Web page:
Also from the power bus, a schottky diode also feeds an electrolytic capacitor. The electrolytic capacitor can charge/discharge much faster than a gold capacitor, which makes it a good storage tank to provide a short powerful pulse for a motor and then recharge more quickly.

 The Indoor Light Charged Power Supply can be adapted and fitted directly into a project verses a standalone power supply. If more power is needed, additional solar cells with diodes can be added to increase the power. If the project needs a smaller power supply, fewer solar cells can be used. This will allow the Indoor Light Charged Power Supply to be used in many different projects of many different designs and applications.

First power test, powering a quartz movement clock.

The Indoor Light Charged Power Supply powering...

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  • 5 × amorphous silicon solar cell 2.5 volt ASC-1950-4B
  • 7 × DIODE SCHOTTKY SD101C-TR
  • 1 × 4 farad super capacitor PAS1020LA3R0405
  • 1 × 3000uF 6 Volt capacitor
  • 1 × Terminal block 4 terminal

View all 6 components

  • Powering a project.

    Dennis07/13/2018 at 15:44 0 comments

    As part of the Energy Harvesting Competition, the challenge is to “Build a module that harvests ambient power for various applications and show your module powering a project.” In this update, the Indoor Light Charged Power Supply will be powering a project and also demonstrating the Indoor Light Charged Power Supply in use as a bench top power supply for general use on low power applications.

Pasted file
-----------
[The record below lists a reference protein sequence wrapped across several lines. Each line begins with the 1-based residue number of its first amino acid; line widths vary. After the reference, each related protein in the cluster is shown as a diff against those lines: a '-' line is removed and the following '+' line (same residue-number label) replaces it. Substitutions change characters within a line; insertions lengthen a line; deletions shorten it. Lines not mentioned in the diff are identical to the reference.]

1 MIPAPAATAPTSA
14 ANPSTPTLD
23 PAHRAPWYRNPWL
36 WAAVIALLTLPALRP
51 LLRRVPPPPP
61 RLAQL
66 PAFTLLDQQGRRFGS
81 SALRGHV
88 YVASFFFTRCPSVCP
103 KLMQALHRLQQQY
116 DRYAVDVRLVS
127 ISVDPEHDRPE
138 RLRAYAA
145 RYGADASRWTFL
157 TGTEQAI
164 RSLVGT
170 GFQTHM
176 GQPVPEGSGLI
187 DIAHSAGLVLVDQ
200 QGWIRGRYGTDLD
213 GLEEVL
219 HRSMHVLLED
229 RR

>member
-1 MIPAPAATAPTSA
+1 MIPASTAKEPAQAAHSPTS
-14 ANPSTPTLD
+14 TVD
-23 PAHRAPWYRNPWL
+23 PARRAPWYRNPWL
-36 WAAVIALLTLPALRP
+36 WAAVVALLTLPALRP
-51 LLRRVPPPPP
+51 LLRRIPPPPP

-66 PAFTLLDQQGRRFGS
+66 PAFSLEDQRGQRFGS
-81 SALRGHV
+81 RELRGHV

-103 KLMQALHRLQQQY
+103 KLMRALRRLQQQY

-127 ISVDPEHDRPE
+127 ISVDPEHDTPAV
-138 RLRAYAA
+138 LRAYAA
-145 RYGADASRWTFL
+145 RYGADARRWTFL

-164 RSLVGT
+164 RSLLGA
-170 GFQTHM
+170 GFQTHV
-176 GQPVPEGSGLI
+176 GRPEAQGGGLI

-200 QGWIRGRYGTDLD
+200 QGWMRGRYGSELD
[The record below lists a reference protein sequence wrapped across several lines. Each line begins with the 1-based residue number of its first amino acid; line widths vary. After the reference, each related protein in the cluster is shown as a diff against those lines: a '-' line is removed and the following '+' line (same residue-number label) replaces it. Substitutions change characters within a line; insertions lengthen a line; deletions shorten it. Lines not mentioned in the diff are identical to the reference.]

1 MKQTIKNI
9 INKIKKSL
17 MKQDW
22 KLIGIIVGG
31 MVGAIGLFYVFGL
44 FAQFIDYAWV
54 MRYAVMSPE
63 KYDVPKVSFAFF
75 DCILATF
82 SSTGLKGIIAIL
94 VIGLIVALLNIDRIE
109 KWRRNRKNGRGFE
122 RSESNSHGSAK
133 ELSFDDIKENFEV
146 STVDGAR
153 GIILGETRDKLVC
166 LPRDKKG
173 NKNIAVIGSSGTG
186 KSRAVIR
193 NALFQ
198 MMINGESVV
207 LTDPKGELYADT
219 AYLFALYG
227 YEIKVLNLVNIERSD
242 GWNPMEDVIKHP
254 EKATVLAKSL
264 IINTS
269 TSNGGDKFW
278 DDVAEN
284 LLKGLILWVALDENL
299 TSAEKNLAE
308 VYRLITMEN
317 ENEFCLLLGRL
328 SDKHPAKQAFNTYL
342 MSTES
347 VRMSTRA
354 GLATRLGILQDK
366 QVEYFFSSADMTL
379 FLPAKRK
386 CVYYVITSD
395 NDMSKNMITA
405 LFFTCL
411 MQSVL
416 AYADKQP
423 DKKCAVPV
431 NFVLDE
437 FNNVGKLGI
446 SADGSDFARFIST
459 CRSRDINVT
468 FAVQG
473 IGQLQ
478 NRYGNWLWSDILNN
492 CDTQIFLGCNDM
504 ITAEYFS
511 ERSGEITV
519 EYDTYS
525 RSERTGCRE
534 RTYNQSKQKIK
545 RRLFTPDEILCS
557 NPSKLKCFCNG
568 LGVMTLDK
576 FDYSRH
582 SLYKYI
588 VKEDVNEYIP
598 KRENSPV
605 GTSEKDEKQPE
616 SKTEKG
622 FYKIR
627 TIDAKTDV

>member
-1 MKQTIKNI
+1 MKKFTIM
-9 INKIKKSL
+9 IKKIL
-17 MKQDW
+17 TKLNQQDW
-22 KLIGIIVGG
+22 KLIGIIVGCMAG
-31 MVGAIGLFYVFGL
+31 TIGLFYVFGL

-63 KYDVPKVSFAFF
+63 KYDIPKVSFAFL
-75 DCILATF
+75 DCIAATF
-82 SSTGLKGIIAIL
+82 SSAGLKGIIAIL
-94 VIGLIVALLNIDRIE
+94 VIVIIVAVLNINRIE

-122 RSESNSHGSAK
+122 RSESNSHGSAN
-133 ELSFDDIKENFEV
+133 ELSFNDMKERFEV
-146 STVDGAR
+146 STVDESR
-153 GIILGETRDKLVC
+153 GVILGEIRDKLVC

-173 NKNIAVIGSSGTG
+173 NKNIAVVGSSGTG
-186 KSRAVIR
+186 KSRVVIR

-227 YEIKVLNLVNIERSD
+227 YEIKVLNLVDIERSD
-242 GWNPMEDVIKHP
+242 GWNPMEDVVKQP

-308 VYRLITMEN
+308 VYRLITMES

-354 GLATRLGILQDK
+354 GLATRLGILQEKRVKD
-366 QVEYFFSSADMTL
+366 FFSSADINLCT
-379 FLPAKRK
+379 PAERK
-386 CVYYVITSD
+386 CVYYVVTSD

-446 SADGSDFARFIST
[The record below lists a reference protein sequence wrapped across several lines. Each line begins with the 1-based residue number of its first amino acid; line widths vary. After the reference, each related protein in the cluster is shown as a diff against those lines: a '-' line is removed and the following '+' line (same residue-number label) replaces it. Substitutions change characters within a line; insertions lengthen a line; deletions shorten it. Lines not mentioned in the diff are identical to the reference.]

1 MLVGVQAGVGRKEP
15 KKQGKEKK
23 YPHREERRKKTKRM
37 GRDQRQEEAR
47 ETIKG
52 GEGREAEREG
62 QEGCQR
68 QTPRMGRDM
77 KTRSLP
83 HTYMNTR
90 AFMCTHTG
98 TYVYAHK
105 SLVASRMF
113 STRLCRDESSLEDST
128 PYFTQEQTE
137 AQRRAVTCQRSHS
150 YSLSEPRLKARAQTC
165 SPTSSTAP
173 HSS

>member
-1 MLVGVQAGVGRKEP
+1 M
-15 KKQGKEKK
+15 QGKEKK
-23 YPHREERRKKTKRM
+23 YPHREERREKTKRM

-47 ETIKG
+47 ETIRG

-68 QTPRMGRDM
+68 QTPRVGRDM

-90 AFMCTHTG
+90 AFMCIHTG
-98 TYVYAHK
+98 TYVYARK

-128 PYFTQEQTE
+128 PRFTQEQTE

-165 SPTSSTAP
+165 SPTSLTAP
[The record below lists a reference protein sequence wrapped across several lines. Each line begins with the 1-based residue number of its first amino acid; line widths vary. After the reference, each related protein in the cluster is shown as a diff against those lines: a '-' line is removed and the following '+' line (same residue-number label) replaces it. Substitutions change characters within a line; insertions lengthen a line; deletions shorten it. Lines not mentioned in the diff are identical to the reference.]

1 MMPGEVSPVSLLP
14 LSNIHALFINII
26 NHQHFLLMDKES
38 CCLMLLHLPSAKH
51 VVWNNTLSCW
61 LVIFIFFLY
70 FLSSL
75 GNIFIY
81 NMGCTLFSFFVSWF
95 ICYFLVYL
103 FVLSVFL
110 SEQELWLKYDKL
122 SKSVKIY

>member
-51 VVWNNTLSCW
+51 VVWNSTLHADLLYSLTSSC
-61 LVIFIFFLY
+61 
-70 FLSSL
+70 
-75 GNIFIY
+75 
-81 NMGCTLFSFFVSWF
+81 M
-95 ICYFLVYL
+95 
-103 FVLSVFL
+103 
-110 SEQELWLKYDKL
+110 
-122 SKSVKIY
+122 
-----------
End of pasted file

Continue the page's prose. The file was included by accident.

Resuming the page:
The project is a CMOS oscillator based on a CD4001 quad nor gate built on a solderless breadboard.

    CMOS chips are ideal candidates for energy harvesting projects due to their low power requirements. After wiring the above schematic on a solderless breadboard and hooking up the power, the circuit began to oscillate.  It is always nice when things work. :) Check out the short video below. The meter is oscillating between 2.17 volts and 0 volts.

  • First power test of the Indoor Light Charged Power Supply.

    Dennis07/12/2018 at 22:31 0 comments

    After hours of sitting in indoor light to charge the super capacitor for the first initial charge, the Indoor Light Charged Power Supply is ready to test. I tested the power supply on a clock from my work bench. As expected, the output from the electrolytic capacitor powered the clock as it discharged, but when the load was removed, the charge started to build up.

    With the clock connected to the super capacitor’s output, the clock was also powered but with very little drop in the super capacitor’s voltage. Check out the video.

    Now, to power some micro-controller projects.

  • Assembled Circuit

    Dennis07/11/2018 at 02:15 0 comments

    Here is an assembled circuit on a perfboard.  The circuit is a very simple design to make it easy for anyone to copy in their own projects.  Seven schottky diodes, a 4 Farad Super capacitor and a 3000 uF capacitor, along with the solar cells, is all that is needed.

    Below is a picture of the assembled unit.  Not too pretty, but good enough to test the concept.

    Next, set the Indoor Light Charged Power supply aside and let it charge. The initial charge time will take a while, but after charging it should be able to power a low power micro-controller easily, and the 3000 uF capacitor should be able to recharge in a few seconds.  After several hours of ambient room light, the Indoor Light Charged Power supply's super capacitor is up to 880 mV, it should build up to 2 volts before use. This will take a while.